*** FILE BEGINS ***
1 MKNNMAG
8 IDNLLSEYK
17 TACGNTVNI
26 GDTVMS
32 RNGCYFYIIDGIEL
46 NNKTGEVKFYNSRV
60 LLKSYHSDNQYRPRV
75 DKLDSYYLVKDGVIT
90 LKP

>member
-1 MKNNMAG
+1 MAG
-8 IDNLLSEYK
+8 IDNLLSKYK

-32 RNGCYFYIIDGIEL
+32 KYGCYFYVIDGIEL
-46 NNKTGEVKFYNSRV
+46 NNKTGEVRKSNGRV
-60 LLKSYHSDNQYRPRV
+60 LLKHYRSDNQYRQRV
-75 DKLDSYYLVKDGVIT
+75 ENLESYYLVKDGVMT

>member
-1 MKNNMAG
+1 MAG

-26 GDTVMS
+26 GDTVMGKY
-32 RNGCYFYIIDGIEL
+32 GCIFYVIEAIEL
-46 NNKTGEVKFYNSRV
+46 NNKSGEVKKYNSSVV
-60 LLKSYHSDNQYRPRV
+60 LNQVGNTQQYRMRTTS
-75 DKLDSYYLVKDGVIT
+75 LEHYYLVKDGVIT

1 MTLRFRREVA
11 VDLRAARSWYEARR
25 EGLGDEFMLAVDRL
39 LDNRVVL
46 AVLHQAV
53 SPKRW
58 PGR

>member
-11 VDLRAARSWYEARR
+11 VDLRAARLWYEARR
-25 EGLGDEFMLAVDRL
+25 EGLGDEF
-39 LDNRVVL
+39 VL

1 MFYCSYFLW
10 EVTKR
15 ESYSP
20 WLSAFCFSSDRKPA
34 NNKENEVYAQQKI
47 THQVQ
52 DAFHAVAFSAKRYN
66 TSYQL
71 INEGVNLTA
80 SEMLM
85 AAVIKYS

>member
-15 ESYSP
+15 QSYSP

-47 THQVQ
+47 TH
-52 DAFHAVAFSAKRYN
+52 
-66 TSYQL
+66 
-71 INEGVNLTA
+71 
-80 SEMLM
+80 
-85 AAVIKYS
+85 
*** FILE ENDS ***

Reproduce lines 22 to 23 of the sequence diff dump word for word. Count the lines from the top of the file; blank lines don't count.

+75 ENLESYYLVKDGVMT

>member